Cover crops are plants that are grown not for the food they produce, but for other beneficial work they do. Also know as “living mulches” or “green manure”, a cover crop is an essential part of sustainable agriculture. Cover crops help bridge the gap between removing matter from the field in the form of the harvest, and returning or conserving matter in the field by returning biomass, nutrients, and offering protection for existing topsoils.
Cover crops have been used for thousands of years to ensure the long term health and productivity of the land. Some 2,000 years ago, the ancient Roman poet Virgil writes in his book Georgics of sowing spelt following a cover crop of vetch and lupine. F. H. King documents, in Farmers of Forty Centuries, the ancient tradition of Chinese farmers who were “turning under Chinese clover to ferment as green manure, preparatory for the rice transplanting”. Use of cover crops is ancient agricultural wisdom that can still be applied today to the home garden.
The benefits of a cover crop to a home gardener are many. The questions isn’t why grow them, it is why would you not grow them. There are too many advantages a cover crop provides to pass up. A few examples include:
- Cover crops are used to enrich the soil. Green manures that fix nitrogen, such as fava beans and clover, work to take atmospheric nitrogen and fix it in the soil where the next crop can use it for food.
- A vigorous cover crop can be planted for weed control, smothering young weeds and starving them for sunlight before they can become established.
- Cover Crops create habitat for beneficial insects, who become allies in other areas in the garden by providing pollination and pest control.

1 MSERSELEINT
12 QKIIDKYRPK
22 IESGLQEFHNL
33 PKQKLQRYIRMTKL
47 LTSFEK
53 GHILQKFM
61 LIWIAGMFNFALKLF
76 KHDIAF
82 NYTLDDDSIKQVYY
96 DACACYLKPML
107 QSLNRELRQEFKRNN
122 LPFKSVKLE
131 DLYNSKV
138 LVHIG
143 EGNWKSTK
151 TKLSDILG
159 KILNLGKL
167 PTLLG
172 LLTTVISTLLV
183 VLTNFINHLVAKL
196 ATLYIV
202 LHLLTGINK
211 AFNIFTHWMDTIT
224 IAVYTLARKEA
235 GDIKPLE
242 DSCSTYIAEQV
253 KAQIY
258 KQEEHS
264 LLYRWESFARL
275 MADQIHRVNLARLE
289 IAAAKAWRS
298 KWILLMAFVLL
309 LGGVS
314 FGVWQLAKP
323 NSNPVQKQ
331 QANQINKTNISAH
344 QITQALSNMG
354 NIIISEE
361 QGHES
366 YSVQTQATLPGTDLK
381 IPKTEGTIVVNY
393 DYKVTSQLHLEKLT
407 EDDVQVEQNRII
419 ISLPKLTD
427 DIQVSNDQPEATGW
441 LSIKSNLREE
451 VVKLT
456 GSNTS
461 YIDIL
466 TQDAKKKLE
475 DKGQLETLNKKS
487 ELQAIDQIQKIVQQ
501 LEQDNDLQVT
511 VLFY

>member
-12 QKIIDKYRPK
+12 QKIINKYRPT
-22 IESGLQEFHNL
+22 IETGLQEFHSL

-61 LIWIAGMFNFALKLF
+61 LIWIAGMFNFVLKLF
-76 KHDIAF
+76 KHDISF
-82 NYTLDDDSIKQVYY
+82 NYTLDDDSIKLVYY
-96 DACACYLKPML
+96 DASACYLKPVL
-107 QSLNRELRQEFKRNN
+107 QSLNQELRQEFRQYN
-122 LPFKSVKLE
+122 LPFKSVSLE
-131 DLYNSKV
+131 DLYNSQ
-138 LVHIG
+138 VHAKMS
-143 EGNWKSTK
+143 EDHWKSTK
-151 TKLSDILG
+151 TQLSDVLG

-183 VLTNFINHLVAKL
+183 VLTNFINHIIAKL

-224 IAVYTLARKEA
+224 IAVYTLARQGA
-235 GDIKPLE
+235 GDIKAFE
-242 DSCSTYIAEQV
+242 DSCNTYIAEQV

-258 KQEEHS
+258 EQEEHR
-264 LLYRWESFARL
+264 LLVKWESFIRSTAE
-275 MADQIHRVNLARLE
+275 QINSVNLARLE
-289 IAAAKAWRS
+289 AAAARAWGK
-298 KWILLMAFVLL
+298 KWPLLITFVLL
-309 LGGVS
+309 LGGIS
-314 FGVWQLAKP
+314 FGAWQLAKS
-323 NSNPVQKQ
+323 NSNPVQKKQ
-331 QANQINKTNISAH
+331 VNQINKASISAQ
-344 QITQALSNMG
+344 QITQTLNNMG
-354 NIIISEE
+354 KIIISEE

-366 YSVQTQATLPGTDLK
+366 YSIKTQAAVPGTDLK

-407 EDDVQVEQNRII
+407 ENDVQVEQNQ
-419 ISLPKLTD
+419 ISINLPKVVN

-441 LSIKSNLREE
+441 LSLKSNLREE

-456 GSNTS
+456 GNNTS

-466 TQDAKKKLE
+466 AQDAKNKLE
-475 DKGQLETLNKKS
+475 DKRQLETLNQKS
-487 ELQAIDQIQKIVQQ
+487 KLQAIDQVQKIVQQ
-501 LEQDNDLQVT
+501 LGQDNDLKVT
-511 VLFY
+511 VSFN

- Living mulches protects topsoil from erosion. By breaking up and diffusing heavy rain, the cover crop prevents soil from washing away. A cover crop can also diffuse wind that can blow away precious topsoil. By breaking up air currents at the soil surface and keeping topsoil anchored with roots, a living mulch can protect a field or bed from ravaging winds.
- Cover Crops conserve soil moisture through reduced evaporation. By keeping the beating sun off naked soils when used as a mulch, cover crops form a protective layer that helps underlying soils retain moisture.
- Cover crops act as a buffer for soils, moderating swings in soil temperatures. Baking sun and exposed nights are moderated by the layer of living mulch.
- Cover crops can improve tilth and soil structure, in addition to breaking up compacted soils.
By planting cover crops, you can add a multitude of benefits to your growing system, all in a sustainable and environmentally friendly way.
Types of Cover Crops
There are many types of plants that can act as cover crops. To simplify, most can be sorted into three categories, legumes, grasses and grains, and other. Which you use and when will depend on your garden’s needs.
Legumes are plants belonging to the family Fabaceae. Vetch, fava beans, peas, and clover are examples of legumes. Legumes are prized for their ability to fix atmospheric nitrogen through a symbiotic partnership with bacteria. This process happens in nodules attached to their root system. When the plant dies, the nitrogen that was fixed in the nodules returns to the soil and becomes available to future crops. In addition to this wondrous ability, legumes can act as living mulches and as animal forage.
Grasses and Grains
Grasses and grains and grains such as sorghum-sudangrass, annual rye, and winter wheat are used to add biomass to the soil. These crops are killed before they go to seed, leaving roots and stubble to add organic material and improve soil tilth. Some grasses have extensive root systems that can penetrate deep into the soil, bringing nutrients to the surface that are left behind when the crop is killed. These roots also improve soil structure by aggregating soil particles and breaking up clumpy, compacted soils.